08 May 2020
Talking ex-human candelabra not included
Before electric lighting the streets of the world were either dark, or lit by a sickly gaslight.When Paris was shocked into life with electric lights it became a marvel of the world, painters flocked to paint the city in a way that was, before, more or less impossible.
As such Paris la Cité de la Lumière is one of the prettiest games we’ve come across recently. The two-player game is played in a diminutive box where you lay out tiles so you can later lay buildings on your colour, and more importantly set out the streetlamps. The buildings are Tetris-shaped double-depth cards which you can choose to pick up on your turn in the first round instead of laying cobbles. Once collected they’re stored until the second phase where you lay out buildings in an attempt to set up the city to light up your own buildings. Place a lovely chimney meeple to say it’s yours, and you’re done. Unless you’re activating one of the stunning action postcards around the board. These give you little bonuses, like adding in a painter, or an annex to a building, both of which may help you score points. An action can only be used once by one person, so choosing wisely is important.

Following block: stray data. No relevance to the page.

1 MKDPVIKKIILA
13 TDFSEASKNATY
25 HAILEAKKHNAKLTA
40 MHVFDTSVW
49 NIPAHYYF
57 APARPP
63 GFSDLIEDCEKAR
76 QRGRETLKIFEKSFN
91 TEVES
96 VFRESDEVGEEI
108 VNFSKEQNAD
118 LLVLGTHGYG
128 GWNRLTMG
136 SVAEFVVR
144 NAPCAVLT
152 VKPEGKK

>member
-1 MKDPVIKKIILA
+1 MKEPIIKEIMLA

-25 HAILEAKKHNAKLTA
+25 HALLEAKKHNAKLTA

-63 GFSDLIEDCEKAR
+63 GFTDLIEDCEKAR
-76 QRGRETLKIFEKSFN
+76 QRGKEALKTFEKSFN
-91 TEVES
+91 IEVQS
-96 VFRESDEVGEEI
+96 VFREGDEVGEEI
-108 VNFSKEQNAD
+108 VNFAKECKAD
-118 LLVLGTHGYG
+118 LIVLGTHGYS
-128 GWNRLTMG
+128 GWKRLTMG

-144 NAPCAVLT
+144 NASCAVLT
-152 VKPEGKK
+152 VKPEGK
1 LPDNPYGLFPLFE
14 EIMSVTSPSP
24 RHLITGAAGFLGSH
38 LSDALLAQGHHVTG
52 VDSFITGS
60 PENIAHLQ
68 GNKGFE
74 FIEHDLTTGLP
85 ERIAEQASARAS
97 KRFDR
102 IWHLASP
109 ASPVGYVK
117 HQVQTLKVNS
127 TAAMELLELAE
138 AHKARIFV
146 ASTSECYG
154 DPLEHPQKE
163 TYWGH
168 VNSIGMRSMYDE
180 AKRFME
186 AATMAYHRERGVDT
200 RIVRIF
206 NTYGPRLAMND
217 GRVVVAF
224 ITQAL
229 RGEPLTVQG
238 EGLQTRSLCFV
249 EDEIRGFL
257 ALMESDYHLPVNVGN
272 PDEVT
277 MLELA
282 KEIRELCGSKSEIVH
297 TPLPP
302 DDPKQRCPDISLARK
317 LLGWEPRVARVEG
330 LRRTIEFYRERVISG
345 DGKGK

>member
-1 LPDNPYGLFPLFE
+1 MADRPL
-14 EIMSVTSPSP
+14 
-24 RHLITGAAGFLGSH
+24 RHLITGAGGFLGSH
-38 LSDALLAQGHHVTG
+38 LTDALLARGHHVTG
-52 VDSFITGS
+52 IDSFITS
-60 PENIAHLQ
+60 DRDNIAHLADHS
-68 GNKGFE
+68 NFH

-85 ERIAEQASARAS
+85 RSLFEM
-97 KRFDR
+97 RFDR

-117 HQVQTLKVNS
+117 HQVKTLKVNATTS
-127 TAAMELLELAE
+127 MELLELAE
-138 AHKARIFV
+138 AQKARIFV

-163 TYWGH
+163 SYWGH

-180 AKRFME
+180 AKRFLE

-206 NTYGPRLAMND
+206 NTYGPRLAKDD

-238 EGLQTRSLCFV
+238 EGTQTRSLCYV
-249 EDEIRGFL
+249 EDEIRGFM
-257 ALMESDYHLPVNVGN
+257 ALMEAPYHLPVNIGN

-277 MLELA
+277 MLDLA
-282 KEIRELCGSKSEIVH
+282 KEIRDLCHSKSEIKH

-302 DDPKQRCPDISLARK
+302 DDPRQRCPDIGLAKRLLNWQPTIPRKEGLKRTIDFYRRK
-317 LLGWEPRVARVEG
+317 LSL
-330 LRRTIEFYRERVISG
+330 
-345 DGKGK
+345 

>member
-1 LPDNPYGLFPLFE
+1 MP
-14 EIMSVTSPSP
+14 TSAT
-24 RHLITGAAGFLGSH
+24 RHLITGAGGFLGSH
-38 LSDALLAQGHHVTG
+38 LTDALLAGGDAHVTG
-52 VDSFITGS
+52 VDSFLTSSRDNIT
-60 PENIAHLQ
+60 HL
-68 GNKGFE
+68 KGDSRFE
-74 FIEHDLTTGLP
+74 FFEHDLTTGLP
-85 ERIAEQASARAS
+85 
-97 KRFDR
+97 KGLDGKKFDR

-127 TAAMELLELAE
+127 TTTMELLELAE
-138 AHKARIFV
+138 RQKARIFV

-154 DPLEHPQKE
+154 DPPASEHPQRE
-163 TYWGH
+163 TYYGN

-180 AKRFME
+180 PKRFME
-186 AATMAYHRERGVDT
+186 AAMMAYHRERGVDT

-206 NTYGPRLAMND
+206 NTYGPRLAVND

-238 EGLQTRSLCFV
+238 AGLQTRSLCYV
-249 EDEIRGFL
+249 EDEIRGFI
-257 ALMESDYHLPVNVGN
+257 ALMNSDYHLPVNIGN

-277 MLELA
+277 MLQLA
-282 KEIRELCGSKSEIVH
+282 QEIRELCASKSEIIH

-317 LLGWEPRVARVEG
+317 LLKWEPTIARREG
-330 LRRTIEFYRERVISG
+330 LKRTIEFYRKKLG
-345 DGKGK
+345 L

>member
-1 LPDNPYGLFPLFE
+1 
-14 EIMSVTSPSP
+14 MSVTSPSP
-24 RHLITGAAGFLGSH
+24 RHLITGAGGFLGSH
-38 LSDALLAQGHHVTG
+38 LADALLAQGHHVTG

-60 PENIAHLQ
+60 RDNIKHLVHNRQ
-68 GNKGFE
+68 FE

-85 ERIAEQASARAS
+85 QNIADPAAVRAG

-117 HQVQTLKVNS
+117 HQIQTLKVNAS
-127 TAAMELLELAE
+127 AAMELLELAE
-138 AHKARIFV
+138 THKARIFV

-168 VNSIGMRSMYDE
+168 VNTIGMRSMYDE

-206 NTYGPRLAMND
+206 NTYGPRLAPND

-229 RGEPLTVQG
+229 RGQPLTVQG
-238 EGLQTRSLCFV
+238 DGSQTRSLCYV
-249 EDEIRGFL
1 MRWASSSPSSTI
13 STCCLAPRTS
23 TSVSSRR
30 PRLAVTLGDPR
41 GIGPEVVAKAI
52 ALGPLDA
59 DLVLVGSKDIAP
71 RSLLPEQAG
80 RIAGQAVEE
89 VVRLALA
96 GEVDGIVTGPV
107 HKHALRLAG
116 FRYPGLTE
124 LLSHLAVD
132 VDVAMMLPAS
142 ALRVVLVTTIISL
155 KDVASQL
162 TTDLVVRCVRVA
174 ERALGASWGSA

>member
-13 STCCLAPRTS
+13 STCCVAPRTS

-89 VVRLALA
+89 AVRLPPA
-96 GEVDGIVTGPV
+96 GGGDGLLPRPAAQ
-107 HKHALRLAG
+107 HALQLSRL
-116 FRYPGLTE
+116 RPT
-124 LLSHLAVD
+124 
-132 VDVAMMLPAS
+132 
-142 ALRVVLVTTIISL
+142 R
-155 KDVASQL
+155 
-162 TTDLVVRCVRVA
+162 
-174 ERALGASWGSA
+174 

Like all games with building, the most important part is that you feel good with what you have at the end. And you do – a little night time diorama of a city appears between the two players, and that’s more or less enough. There is a sense of strategy in getting the right pieces, and laying your initial tiles effectively, and a few games in you’re planning well ahead to block your counterpart and not be left with anything that will cost you points at the end of the game.
A lush, puzzly little game that will leave you happy you only had one person round for games night.
CHRISTOPHER JOHN EGGETT
PLAY IT? YES
Designer: Jose Antonio Abascal Acebo
Artist: Oriol Hernández
Time: 30 minutes
This review originally appeared in the February 2020 issue of Tabletop Gaming. Pick up the latest issue of the UK's fastest-growing gaming magazine in print or digital here or subscribe to make sure you never miss another issue.
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